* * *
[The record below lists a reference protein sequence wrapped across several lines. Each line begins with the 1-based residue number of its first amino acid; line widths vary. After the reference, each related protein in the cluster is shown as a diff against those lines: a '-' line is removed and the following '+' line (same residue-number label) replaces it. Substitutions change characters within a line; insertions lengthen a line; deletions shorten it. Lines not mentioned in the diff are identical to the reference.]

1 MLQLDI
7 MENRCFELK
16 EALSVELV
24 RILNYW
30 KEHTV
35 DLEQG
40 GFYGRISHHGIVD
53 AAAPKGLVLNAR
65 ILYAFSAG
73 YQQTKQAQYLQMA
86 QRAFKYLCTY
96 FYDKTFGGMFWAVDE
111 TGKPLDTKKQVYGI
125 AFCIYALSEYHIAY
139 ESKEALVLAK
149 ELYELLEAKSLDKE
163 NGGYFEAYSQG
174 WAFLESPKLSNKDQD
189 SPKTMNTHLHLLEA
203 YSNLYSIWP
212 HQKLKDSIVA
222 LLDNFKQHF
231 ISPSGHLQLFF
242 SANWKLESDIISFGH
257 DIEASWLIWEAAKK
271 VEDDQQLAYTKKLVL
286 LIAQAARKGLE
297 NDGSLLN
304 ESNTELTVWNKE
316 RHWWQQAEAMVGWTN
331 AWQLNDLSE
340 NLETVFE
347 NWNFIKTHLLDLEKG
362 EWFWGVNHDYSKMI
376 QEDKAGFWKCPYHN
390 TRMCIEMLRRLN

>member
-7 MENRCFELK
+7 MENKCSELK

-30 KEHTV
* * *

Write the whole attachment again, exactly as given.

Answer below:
[The record below lists a reference protein sequence wrapped across several lines. Each line begins with the 1-based residue number of its first amino acid; line widths vary. After the reference, each related protein in the cluster is shown as a diff against those lines: a '-' line is removed and the following '+' line (same residue-number label) replaces it. Substitutions change characters within a line; insertions lengthen a line; deletions shorten it. Lines not mentioned in the diff are identical to the reference.]

1 MLQLDI
7 MENRCFELK
16 EALSVELV
24 RILNYW
30 KEHTV
35 DLEQG
40 GFYGRISHHGIVD
53 AAAPKGLVLNAR
65 ILYAFSAG
73 YQQTKQAQYLQMA
86 QRAFKYLCTY
96 FYDKTFGGMFWAVDE
111 TGKPLDTKKQVYGI
125 AFCIYALSEYHIAY
139 ESKEALVLAK
149 ELYELLEAKSLDKE
163 NGGYFEAYSQG
174 WAFLESPKLSNKDQD
189 SPKTMNTHLHLLEA
203 YSNLYSIWP
212 HQKLKDSIVA
222 LLDNFKQHF
231 ISPSGHLQLFF
242 SANWKLESDIISFGH
257 DIEASWLIWEAAKK
271 VEDDQQLAYTKKLVL
286 LIAQAARKGLE
297 NDGSLLN
304 ESNTELTVWNKE
316 RHWWQQAEAMVGWTN
331 AWQLNDLSE
340 NLETVFE
347 NWNFIKTHLLDLEKG
362 EWFWGVNHDYSKMI
376 QEDKAGFWKCPYHN
390 TRMCIEMLRRLN

>member
-7 MENRCFELK
+7 MENKCSELK

-30 KEHTV